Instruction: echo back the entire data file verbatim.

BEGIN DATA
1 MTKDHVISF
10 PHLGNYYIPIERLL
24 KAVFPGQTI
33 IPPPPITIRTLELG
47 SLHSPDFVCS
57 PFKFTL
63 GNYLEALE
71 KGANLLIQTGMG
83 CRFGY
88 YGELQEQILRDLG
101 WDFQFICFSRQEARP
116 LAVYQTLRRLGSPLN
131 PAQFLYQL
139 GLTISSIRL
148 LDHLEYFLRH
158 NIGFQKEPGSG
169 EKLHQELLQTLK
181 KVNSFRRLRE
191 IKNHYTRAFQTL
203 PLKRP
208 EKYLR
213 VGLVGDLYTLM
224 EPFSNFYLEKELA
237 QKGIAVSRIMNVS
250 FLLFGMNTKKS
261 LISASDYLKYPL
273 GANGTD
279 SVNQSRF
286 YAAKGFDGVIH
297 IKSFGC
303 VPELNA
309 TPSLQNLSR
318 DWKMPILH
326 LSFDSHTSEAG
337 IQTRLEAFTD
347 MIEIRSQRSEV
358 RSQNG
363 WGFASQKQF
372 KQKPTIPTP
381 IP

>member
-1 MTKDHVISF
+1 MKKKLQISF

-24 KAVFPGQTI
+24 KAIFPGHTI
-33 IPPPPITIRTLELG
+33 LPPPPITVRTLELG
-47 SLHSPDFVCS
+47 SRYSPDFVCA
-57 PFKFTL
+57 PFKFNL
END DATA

1 MTKDHVISF
10 PHLGNYYIPIERLL
24 KAVFPGQTI
33 IPPPPITIRTLELG
47 SLHSPDFVCS
57 PFKFTL
63 GNYLEALE
71 KGANLLIQTGMG
83 CRFGY
88 YGELQEQILRDLG
101 WDFQFICFSRQEARP
116 LAVYQTLRRLGSPLN
131 PAQFLYQL
139 GLTISSIRL
148 LDHLEYFLRH
158 NIGFQKEPGSG
169 EKLHQELLQTLK
181 KVNSFRRLRE
191 IKNHYTRAFQTL
203 PLKRP
208 EKYLR
213 VGLVGDLYTLM
224 EPFSNFYLEKELA
237 QKGIAVSRIMNVS
250 FLLFGMNTKKS
261 LISASDYLKYPL
273 GANGTD
279 SVNQSRF
286 YAAKGFDGVIH
297 IKSFGC
303 VPELNA
309 TPSLQNLSR
318 DWKMPILH
326 LSFDSHTSEAG
337 IQTRLEAFTD
347 MIEIRSQRSEV
358 RSQNG
363 WGFASQKQF
372 KQKPTIPTP
381 IP

>member
-1 MTKDHVISF
+1 MKKKLQISF

-24 KAVFPGQTI
+24 KAIFPGHTI
-33 IPPPPITIRTLELG
+33 LPPPPITVRTLELG
-47 SLHSPDFVCS
+47 SRYSPDFVCA
-57 PFKFTL
+57 PFKFNL